Eudendrium carneum Clarke, 1882,

Calder, Dale R., 2019, On a collection of hydroids (Cnidaria, Hydrozoa) from the southwest coast of Florida, USA, Zootaxa 4689 (1), pp. 1-141: 24-25

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https://doi.org/10.11646/zootaxa.4689.1.1

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scientific name

Eudendrium carneum Clarke, 1882
status

 

Eudendrium carneum Clarke, 1882 

Figs. 2h, iView FIGURE 2, 5View FIGURE 5

Eudendrium carneum Clarke, 1882: 137  , pl. 7, figs. 10–17.— Wallace, 1909: 137.— Menzel, 1956: 2.— Joyce, 1961: 33, pl. 4, figs. 1–4.— Shier, 1965: 18, pl. 7.— Philp et al., 2003: 222.

Type locality. USA: Virginia, Hampton Roads, Fort Wool ( Clarke 1882: 137)  .

Material examined. Sanibel Island, beach at Lighthouse Point, detached and stranded on shore, 13 December 2017, one colony, 15 cm high, without gonophores, coll. D. Calder, ROMIZ B4343. —Sanibel Island, beach at Lighthouse Point, detached and stranded on shore, 29 January 2018, one colony fragment, 5 cm high, with female gonophores, coll. D. Calder, ROMIZ B4344.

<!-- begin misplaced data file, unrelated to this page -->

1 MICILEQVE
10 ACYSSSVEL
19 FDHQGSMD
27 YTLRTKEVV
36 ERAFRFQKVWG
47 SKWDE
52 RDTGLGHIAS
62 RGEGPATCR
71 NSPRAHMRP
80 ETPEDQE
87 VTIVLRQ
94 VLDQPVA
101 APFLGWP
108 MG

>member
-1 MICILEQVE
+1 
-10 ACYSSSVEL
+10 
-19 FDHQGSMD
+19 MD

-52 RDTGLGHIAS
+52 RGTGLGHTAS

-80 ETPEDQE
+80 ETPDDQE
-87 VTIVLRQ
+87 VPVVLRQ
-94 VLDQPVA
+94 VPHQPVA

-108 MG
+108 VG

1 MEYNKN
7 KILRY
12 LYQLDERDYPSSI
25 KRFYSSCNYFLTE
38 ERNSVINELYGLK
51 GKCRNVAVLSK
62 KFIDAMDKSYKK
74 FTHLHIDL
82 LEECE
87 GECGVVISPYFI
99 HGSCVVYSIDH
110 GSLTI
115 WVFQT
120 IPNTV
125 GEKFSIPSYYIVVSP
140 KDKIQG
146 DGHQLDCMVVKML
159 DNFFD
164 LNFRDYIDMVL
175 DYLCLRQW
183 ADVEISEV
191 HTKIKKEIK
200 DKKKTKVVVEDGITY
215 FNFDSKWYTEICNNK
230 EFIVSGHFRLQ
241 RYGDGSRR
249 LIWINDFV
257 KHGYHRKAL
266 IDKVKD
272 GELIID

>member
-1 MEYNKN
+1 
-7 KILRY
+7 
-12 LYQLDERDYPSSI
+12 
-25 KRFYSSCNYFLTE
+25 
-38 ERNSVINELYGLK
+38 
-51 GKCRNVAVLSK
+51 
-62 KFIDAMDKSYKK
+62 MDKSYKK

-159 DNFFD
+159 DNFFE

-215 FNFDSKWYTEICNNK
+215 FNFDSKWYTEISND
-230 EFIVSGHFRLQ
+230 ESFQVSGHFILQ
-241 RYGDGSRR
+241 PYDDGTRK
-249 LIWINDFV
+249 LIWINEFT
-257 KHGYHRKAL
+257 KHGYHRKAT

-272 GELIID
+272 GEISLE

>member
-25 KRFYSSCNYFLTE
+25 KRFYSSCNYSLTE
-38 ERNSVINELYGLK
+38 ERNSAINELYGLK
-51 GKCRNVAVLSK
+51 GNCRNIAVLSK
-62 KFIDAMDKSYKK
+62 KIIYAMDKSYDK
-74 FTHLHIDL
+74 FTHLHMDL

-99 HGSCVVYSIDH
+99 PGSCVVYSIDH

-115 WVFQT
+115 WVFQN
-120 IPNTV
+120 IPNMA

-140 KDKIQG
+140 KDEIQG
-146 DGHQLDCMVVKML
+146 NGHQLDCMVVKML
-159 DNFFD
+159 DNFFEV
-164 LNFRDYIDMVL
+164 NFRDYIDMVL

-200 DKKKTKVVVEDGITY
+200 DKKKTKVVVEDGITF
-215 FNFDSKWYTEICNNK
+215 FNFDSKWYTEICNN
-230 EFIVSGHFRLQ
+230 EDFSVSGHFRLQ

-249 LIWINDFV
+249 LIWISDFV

Remarks. Eudendrium carneum  was first described by Clarke (1882) from Hampton Roads, Virginia, USA, an important naval and commercial port within Chesapeake Bay. A common component of the fouling community (e.g. McDougall 1943; Sutherland 1974, 1978, 1981; Sutherland & Karlson 1977; Karlson & Osman 2012; Oliveira et al. 2016) and a hydroid having a wide geographic distribution, the species has likely been dispersed, at least in part, by shipping ( Watson 1985). In the western North Atlantic, it has been reported from southern Massachusetts to the southern Caribbean Sea (see records below). Previous reports of E. carneum  to the north of Cape Cod on this coast, such as that by Fraser (1944) from Nova Scotia (Misaine Bank E of Cape Canso, 45°22’N, 58°43’45”W, 137 m), are believed here to have been based on misidentifications given temperature tolerances of the species (Calder 1990). Eudendrium carneum  is essentially a warm-temperate to tropical species, unlikely to occur in boreal waters.